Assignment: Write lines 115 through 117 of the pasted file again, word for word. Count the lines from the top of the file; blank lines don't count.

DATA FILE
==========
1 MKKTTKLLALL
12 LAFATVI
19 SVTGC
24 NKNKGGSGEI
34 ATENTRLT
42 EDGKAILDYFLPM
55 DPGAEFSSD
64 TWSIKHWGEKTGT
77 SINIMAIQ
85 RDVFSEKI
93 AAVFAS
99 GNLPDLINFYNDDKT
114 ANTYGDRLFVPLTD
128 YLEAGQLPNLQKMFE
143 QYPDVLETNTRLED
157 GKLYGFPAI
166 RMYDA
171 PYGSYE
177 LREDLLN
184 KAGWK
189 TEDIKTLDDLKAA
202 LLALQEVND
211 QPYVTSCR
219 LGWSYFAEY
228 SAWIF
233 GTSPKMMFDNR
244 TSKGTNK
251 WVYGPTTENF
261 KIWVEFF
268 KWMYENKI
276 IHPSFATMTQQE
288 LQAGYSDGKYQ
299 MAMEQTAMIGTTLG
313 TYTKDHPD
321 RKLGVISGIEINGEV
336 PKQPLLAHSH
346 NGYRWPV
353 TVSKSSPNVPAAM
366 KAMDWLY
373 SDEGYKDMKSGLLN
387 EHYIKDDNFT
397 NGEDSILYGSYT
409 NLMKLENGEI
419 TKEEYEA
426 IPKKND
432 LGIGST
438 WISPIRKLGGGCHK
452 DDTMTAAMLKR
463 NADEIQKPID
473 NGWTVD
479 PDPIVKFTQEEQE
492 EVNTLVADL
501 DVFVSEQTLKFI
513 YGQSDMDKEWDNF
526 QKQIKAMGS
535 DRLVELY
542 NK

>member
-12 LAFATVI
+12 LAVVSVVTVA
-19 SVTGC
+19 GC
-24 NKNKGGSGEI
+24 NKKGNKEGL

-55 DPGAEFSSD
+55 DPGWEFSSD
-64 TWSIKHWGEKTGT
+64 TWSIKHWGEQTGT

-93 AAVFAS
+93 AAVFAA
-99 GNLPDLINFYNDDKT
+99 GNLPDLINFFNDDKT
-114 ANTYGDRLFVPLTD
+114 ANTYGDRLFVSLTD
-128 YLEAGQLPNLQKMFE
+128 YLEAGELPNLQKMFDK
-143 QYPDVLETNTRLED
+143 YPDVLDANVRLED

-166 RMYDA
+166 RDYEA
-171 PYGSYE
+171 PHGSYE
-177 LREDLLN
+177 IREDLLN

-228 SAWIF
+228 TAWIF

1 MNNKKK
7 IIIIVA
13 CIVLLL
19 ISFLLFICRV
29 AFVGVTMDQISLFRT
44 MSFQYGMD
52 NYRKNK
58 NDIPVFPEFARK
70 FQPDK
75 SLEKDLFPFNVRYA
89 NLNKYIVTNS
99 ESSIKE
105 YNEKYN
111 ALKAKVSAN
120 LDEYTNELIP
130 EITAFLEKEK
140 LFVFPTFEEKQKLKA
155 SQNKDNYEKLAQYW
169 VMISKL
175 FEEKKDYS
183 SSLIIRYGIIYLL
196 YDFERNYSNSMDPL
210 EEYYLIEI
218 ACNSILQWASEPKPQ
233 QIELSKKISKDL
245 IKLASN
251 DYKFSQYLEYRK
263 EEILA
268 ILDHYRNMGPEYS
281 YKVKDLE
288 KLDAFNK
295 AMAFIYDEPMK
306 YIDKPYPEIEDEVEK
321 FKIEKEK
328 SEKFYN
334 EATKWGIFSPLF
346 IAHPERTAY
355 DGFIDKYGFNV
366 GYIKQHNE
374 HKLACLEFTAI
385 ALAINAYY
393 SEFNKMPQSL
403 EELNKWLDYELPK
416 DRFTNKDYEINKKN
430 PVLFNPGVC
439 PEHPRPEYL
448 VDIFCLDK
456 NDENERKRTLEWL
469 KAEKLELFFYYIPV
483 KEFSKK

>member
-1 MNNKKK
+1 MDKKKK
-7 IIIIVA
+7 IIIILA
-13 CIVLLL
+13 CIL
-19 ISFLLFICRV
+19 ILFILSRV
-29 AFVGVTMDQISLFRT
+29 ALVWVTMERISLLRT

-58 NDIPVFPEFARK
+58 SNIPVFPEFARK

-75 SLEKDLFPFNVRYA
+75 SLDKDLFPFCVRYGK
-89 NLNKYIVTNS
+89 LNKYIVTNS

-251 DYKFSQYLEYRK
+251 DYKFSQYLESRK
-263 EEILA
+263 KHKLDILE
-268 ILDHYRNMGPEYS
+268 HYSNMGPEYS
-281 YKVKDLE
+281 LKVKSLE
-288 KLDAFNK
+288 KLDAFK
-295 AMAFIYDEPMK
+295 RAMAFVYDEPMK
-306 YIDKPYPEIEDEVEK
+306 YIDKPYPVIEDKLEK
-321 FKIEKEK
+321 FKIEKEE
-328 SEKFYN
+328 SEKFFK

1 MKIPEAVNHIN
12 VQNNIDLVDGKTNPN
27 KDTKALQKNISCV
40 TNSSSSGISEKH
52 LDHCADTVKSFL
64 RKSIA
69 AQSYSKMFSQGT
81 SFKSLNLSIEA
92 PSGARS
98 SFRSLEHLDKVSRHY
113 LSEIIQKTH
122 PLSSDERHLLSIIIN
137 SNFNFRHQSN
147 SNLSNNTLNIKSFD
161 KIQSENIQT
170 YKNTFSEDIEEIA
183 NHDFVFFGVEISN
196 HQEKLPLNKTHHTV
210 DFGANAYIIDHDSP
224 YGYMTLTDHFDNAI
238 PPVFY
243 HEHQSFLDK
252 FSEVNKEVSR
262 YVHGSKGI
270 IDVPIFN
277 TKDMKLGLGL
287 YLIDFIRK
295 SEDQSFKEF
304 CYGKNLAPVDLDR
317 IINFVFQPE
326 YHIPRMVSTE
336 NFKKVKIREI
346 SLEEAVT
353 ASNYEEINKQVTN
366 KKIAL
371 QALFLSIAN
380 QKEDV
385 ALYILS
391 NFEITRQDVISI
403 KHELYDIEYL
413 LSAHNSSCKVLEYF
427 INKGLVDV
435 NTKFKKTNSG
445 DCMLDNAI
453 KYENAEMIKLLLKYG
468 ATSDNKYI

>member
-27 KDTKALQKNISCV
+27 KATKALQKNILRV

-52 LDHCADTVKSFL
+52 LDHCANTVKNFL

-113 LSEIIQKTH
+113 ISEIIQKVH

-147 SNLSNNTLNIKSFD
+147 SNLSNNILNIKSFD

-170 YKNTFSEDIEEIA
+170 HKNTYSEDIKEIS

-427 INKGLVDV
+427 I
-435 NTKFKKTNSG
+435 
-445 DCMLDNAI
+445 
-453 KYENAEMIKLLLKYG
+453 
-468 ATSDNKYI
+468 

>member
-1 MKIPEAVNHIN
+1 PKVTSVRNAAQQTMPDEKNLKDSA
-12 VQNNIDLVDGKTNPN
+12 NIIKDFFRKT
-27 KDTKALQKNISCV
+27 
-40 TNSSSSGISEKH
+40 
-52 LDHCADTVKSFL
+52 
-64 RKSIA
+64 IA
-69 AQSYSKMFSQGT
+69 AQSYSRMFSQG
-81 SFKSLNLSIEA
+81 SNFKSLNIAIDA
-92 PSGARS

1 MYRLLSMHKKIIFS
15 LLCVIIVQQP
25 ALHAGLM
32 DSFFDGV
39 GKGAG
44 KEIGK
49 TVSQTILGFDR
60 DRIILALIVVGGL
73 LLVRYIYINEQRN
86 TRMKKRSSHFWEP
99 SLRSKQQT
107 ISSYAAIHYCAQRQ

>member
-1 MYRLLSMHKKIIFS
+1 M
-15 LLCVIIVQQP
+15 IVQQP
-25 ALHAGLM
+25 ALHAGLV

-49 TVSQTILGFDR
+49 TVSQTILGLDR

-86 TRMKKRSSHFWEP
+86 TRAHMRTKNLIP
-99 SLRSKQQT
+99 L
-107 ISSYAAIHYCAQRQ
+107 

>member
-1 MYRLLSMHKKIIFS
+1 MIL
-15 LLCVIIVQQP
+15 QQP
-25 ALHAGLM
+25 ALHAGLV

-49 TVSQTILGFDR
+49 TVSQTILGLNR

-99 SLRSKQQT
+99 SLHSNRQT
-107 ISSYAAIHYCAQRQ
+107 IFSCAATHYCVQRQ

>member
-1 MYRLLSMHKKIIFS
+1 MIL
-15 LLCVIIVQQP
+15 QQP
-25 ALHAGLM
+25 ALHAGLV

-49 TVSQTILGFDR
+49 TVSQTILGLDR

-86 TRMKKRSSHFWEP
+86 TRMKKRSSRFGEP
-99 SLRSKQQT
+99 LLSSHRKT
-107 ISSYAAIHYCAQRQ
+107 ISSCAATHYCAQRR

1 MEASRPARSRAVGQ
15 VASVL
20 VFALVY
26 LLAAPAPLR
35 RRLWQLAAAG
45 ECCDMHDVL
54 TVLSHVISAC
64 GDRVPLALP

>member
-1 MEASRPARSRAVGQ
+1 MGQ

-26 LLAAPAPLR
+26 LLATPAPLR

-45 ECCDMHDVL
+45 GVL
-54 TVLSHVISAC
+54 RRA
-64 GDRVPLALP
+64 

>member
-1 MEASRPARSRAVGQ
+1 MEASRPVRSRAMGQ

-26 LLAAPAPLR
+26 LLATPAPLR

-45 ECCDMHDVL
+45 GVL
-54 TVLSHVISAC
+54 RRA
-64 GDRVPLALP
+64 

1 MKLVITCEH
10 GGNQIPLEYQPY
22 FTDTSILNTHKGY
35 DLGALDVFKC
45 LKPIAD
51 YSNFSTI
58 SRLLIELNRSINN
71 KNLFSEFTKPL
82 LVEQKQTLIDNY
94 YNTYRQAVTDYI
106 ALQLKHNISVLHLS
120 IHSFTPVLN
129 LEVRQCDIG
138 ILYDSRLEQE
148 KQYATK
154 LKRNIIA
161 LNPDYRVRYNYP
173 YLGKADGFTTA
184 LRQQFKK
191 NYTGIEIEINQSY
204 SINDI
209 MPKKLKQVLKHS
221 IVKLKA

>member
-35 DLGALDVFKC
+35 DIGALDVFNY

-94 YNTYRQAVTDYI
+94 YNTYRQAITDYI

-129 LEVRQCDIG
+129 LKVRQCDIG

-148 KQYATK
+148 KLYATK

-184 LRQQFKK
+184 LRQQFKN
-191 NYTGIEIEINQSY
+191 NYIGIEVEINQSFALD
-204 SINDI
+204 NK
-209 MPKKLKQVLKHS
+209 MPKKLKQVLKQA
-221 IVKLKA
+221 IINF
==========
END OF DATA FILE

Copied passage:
268 ILDHYRNMGPEYS
281 YKVKDLE
288 KLDAFNK